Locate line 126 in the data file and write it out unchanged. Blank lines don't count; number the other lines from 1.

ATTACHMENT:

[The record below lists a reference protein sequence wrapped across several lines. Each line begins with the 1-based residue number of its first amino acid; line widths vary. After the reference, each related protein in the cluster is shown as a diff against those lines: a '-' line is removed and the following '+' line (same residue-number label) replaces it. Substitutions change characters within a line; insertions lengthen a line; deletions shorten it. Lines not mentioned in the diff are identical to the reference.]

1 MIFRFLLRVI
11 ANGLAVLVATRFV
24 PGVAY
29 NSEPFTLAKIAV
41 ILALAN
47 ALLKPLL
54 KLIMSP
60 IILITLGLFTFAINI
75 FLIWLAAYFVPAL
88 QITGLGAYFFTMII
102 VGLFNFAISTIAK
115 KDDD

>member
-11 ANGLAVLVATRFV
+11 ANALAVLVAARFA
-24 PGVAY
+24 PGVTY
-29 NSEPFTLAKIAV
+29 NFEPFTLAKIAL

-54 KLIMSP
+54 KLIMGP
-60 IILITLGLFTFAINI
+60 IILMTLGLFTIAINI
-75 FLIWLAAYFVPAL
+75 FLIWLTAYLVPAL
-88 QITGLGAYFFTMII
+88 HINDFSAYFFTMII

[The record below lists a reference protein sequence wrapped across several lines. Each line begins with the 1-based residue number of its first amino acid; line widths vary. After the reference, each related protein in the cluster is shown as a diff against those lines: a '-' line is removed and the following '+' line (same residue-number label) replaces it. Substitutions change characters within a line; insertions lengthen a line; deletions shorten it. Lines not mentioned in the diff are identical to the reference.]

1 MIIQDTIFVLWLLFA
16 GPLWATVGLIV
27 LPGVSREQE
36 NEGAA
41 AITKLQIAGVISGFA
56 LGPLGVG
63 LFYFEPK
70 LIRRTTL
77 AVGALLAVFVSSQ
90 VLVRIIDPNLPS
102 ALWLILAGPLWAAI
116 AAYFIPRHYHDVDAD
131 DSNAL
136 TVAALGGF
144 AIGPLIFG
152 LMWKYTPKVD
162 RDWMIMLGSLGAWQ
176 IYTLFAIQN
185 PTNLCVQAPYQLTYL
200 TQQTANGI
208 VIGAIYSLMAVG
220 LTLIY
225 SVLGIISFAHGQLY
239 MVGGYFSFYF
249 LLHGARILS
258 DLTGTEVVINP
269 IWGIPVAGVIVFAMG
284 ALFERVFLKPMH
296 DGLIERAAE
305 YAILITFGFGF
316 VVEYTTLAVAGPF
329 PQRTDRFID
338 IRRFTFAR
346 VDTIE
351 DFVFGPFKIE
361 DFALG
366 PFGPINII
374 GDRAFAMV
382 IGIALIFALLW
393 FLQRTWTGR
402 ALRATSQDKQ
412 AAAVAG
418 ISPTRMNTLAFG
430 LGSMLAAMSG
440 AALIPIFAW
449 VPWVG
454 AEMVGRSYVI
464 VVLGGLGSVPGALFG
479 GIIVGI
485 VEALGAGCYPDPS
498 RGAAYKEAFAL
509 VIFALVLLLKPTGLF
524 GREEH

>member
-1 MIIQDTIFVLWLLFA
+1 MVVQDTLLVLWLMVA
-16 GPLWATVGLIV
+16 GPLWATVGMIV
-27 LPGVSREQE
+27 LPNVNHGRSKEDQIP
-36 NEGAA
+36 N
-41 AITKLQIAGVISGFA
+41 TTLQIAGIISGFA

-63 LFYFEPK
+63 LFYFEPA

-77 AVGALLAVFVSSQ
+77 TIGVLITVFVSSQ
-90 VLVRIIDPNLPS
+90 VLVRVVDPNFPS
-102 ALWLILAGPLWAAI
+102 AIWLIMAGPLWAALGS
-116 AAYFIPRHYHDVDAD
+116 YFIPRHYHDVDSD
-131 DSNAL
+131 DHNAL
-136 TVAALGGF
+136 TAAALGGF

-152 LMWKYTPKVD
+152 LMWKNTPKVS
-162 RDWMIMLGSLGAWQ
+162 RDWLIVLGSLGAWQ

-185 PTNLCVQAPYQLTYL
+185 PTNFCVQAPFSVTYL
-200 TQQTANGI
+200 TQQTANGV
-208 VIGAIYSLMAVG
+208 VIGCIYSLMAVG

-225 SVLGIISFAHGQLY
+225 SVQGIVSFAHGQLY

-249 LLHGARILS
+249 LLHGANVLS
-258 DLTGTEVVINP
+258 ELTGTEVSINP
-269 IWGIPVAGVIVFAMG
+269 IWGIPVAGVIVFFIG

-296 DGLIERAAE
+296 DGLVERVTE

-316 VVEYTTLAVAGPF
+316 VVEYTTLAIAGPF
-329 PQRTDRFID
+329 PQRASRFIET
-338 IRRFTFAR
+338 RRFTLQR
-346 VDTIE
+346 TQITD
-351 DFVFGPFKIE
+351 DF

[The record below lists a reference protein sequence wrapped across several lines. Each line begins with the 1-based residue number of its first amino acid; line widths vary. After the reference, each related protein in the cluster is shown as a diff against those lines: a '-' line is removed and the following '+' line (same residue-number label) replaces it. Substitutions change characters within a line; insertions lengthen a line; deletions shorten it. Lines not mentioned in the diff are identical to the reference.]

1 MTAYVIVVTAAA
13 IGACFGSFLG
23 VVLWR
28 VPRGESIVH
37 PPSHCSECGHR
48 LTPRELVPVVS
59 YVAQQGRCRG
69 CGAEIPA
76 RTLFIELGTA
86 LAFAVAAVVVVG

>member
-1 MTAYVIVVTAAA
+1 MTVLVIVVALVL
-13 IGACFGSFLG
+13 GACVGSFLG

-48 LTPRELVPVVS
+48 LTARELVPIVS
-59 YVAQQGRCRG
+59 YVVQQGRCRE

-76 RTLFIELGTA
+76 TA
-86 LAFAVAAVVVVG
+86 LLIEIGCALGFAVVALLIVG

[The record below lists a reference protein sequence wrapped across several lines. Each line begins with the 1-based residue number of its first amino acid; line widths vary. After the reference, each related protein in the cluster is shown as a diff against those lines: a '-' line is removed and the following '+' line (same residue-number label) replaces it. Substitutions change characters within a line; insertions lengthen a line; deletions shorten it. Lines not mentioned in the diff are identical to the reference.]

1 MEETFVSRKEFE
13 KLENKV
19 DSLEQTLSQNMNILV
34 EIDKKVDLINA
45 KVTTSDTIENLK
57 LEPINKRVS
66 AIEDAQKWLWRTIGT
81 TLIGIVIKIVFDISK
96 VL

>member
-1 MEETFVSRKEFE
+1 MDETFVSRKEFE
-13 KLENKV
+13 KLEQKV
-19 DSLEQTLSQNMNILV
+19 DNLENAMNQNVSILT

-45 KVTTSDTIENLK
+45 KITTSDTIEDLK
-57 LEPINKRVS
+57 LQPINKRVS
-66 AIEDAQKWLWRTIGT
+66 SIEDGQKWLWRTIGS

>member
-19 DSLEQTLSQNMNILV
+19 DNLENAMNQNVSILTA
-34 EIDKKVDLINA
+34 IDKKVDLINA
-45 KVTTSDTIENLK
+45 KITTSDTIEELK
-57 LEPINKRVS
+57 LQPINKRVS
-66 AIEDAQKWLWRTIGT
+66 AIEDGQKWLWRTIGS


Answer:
-296 DGLIERAAE